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|Title: ||Acceptability and adherence to Isoniazid preventive therapy in HIV-infected patients clinically screened for latent tuberculosis in Dar es Salaam, Tanzania|
|Authors: ||Shayo, A.G.|
|Issue Date: ||Aug-2015|
|Publisher: ||Bio med central|
|Citation: ||Shayo GA, Moshiro C, Aboud S, Bakari M, Mugusi FM. Acceptability and adherence to Isoniazid preventive therapy in HIV-infected patients clinically screened for latent tuberculosis in Dar es Salaam, Tanzania. BMC infectious diseases. 2015 Aug 26;15(1):1.|
|Series/Report no.: ||Shayo et al. BMC Infectious Diseases;10.1186/s12879-015-1085-7|
|Abstract: ||Background: Proper adherence to isoniazid preventive therapy (IPT) may depend upon the results of tuberculosis
(TB) screening test and patients’ understanding of their risk of developing active TB. We conducted a study to
assess the acceptability, adherence and completion profile of IPT among HIV-infected patients who were clinically
screened for latent TB Infection (LTBI).
Methods: A multicenter observational study was conducted in Dar es Salaam, Tanzania between February 2012
and March 2014. HIV-infected patients 10 years or older were clinically screened using a validated symptom-based
screening tool to rule out active TB. Patients found to have no symptoms in the screening tool were given 300 mg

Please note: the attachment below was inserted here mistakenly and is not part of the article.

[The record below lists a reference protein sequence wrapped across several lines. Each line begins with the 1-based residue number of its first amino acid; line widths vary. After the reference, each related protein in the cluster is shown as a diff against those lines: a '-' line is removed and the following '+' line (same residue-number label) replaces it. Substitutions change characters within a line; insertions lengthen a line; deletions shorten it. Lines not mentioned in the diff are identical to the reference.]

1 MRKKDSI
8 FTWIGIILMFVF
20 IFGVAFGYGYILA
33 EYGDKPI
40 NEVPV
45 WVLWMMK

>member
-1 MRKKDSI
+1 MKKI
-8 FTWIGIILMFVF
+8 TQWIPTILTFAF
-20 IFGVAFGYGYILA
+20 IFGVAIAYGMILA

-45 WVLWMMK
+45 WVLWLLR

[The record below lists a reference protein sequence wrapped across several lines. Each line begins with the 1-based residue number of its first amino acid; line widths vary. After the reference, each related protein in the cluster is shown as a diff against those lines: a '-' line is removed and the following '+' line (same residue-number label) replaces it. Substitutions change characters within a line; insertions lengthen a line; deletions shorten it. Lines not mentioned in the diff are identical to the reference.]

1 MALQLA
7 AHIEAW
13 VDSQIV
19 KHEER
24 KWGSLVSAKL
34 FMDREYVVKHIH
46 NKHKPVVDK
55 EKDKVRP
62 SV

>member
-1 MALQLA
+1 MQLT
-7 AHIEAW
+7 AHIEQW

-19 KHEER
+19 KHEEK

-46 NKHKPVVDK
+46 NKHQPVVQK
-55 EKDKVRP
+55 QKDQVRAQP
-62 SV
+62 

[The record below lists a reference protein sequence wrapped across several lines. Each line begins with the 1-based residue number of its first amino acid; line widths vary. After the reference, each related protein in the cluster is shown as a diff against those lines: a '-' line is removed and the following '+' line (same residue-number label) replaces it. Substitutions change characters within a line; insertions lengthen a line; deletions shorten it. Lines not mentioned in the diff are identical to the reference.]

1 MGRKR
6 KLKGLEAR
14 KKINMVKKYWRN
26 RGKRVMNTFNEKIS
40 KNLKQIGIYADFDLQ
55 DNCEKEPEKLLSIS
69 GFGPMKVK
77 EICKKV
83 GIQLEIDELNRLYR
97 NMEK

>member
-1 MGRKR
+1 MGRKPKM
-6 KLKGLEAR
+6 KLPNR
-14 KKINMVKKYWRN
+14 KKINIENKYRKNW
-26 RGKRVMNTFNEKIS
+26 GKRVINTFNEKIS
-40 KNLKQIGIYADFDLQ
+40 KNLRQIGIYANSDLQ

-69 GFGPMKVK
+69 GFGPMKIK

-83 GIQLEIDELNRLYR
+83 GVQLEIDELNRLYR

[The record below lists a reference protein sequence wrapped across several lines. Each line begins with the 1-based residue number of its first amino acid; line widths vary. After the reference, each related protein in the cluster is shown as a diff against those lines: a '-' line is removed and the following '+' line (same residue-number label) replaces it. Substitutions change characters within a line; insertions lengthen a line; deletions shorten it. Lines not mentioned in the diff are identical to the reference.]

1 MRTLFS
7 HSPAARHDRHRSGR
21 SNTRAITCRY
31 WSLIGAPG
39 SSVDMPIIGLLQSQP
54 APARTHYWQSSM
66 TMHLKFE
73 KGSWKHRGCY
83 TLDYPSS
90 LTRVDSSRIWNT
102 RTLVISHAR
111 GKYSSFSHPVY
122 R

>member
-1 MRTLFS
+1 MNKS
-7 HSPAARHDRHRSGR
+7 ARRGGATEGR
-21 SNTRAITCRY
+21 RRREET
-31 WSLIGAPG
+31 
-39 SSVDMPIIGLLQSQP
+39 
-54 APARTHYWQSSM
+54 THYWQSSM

of isoniazid (INH) daily for 6 months. Patients were followed up monthly at the National and Municipal hospital HIV
clinics for INH refill and assessment of treatment adherence. Adherence was defined as consumption of 90 % or
more of the monthly prescription of INH.
Results: All 1303 invited patients agreed to participate in the study. Of 1303 invited HIV-infected patients, 1283
(98.5 %) were recruited into the study. Twenty eight (2.2 %) did not complete treatment. Those who did not
complete the treatment were exclusively adults aged 18 years or older, p = 0.302. The overall mean (±SD) adherence
was 98.9 % (±2.9). Adherence level among children aged <18 years (92.2 %) was significantly lower than adherence
level among patients aged 18–29 years (98.3 %), 30–49 years (98.8 %) and ≥ 50 years (98.5), p-value = 0.011. Sex,
occupation, socio-economic status, duration of HIV infection, being on antiretroviral drugs (ARV) and duration of
ARV use were not associated with adherence.
Conclusion: IPT is highly accepted by HIV infected patients. Patients demonstrated high level of adherence to
IPT. The level of adherence among children was slightly lower than that among adults. IPT non-completers were
exclusively adults. Children might need adult supervision in taking IPT.|
|Appears in Collections:||Medicine - Journals|
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